The virus that won’t die: Klez

The klez worm is approaching its seventh month of wriggling across the Web, making it one of the most persistent viruses ever. And experts warn that it may be a harbinger of new viruses that use a combination of pernicious approaches to go from PC to PC.

Antivirus software makers Symantec Corp. and McAfee both report more than 2000 new infections daily, with no sign of letup at press time. The British security firm MessageLabs Ltd. estimates that 1 in every 300 e-mail messages holds a variation of the Klez virus, and says that Klez has already surpassed last summer’s SirCam as the most prolific virus ever.

And some newer Klez variants aren’t merely nuisances -they can carry other viruses in them that corrupt your data.

How it Works

Klez is an example of a blended threat: software that distributes itself like a virus but sometimes behaves like a worm and at other times like a Trojan horse.

Klez usually arrives in the in-boxes of unsuspecting victims as a file attachment. It uses various subject lines, including “Klez removal tool”. Some variants also draw subject lines from random words in files on a victim’s hard drive.

When the victim double-clicks the attachment, or even just previews the message, the fun begins for Klez. It pilfers addresses from the victim’s e-mail address books, and also searches the hard drive for addresses from the Web browser cache or temporary files.

What makes Klez particularly insidious is that it draws both a new sender and a new recipient from the infected party’s sources. This creates at least three victims: the person who first got the worm, the one who is sent the worm, and the one whose address was taken from the original victim and is used as the new sender.

Because the infected sender’s address is not on the new e-mail, the worm is difficult to track. And blocking the return address is ineffective, because that person didn’t send the worm. Worse, the innocent sender may well be someone you know, making you more likely to open the message, click on the attachment, and perpetuate the virus.

“These types of social-engineering tricks are extremely effective,” says virus researcher Sarah Gordon. People don’t want to ignore a friend or colleague, she says. “They feel compelled to look at an attachment-even though they’ve heard the warning.”

In the months since Klez was first identified, antivirus vendors have discovered seven versions of the virus. These strains share many behavioral traits but act slightly differently from one another. For example, some later versions can attack other systems over networks by copying infected files to file servers and shared hard drives. One of the newest variants, W32.Klez.H@mm, contains another worm called ElKern that can damage an operating system beyond repair. In some instances, users must reformat the entire hard drive and reinstall Windows to purge the virus from a PC.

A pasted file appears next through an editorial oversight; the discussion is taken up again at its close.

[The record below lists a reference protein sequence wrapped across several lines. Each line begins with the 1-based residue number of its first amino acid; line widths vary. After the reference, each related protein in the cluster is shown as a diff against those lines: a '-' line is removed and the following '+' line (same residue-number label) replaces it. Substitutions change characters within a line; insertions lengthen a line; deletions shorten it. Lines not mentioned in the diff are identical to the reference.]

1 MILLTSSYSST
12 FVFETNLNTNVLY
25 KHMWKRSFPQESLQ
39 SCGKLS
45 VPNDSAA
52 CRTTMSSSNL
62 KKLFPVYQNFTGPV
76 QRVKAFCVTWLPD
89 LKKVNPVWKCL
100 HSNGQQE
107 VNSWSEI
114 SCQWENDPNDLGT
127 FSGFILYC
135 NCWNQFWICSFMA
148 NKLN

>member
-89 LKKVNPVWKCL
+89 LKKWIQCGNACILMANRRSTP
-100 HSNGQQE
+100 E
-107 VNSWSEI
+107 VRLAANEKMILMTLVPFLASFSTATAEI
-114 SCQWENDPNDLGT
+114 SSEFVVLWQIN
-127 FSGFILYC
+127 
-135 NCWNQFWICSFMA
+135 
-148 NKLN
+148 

Can You Fight Back?

With these types of blended threats, it’s not enough just to update your antivirus software’s data definitions regularly; you need comprehensive security protection, including both privacy and intrusion protection, according to Vincent Weafer, senior director of Symantec Security Response. Users who also make it a habit to install new security patches are better equipped to defend their PCs against the kinds of worms that attack well-known Windows weaknesses.

But even if you take all appropriate measures, others who have your e-mail address in their books may not. You won’t get the worm, but you will still get neutralized and irritating notes in your in-box.

There’s little you can do to prevent such e-mail from reaching you; however, your ISP may be able to help. Some ISPs use so-called antivirus appliances that are capable of filtering millions of messages and stopping infected ones from getting to your in-box.

But ultimately, each of us who uses a PC is responsible, in a small way, for preserving our neighbors’ security-by keeping our own PC clean.

– Regularly update your antivirus software.

– Install the latest IE and Outlook/Outlook Express security patches.

– Look for messages with attachments that range in size between 110KB and 150KB.

– Watch for odd subject lines that are atypical of those you normally receive.

– Use a product such as SpamKiller to screen your mail and make deleting suspicious notes easier.